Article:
Council Meeting Triggers Rant.

Like a growing number of folks I watched last night’s Council meeting from the comfort of my easy chair. As I watched I slid ever closer to the edge of my seat and the comments I was barking at the TV got louder and louder. Okay, forewarned is forearmed. This is a rant and you can bail out now and we’ll still be friends.

What is Council really approving?

Council is elected to make decisions in the best interest of those they serve… the ones who voted for them and those that didn’t. So why do so many issues become so politicized?

Why doesn’t staff provide all the pros and cons, including verified factual information, allowing Council to come to their own conclusions? Why do I constantly hear, “I move to approve, as presented…” – and boom! Another rubber stamp on the status quo.

council rubberstamp

Between the medical marijuana zoning ordinance and the rather contentious conclusion to jacking up our tiered water rates, I’ve never heard so much convoluted legalese and city speak tossed about. And why?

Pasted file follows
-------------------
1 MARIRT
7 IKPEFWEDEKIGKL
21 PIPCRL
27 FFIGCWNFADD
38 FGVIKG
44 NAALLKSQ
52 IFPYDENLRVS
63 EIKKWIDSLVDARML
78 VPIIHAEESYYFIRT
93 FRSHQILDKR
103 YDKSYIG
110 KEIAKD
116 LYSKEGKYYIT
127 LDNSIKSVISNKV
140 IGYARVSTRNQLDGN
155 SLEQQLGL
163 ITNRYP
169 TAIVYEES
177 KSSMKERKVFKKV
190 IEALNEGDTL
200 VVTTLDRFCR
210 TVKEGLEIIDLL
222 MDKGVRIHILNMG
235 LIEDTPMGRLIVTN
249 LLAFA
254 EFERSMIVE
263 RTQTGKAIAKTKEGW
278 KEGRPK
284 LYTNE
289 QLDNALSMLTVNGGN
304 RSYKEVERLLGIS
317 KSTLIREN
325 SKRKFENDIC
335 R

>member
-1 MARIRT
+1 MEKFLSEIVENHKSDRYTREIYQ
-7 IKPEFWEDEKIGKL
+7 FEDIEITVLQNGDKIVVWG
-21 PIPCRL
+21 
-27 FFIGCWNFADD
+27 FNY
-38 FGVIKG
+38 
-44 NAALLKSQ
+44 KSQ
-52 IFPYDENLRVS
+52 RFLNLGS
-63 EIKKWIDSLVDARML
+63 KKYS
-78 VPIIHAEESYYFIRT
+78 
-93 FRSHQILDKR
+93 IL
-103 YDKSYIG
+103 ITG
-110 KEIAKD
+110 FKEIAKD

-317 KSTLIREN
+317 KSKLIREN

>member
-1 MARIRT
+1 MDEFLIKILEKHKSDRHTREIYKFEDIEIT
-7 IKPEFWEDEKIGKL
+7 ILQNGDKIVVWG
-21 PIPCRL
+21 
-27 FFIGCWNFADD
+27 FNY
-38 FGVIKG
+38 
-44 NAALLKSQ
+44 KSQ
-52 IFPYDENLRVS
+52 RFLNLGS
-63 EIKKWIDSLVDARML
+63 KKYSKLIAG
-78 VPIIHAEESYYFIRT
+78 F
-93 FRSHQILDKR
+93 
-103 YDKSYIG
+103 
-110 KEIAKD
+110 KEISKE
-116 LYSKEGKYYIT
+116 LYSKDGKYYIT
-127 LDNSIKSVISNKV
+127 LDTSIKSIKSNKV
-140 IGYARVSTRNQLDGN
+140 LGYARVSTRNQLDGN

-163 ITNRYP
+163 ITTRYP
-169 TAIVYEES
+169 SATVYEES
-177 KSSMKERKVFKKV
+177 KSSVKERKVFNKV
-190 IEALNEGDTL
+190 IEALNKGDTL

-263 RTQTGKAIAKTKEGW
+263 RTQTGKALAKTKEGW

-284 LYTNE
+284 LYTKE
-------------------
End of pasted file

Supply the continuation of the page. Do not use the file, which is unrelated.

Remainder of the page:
To herd Council down a trail leading to an unedited approval of staff’s grand plan.

When is the law not the law?

When it doesn’t suit the desired results sought by Planning and the City Attorney. Case in point, the medical marijuana matter was concluded based, in part, on 65 year old unsubstantiated Reefer Madness propaganda masquerading as fact.

Worse yet, though clearly pointed out by Council member Vargas, the vote for final approval included approving language stating Council verified and attested that the “facts” in the ordinance are true and correct!

Either remove the un-vetted opinion from the “Recitals” or delete the statement putting Council on the hook as validating the true and factual nature of statements. They have no means of proving anything.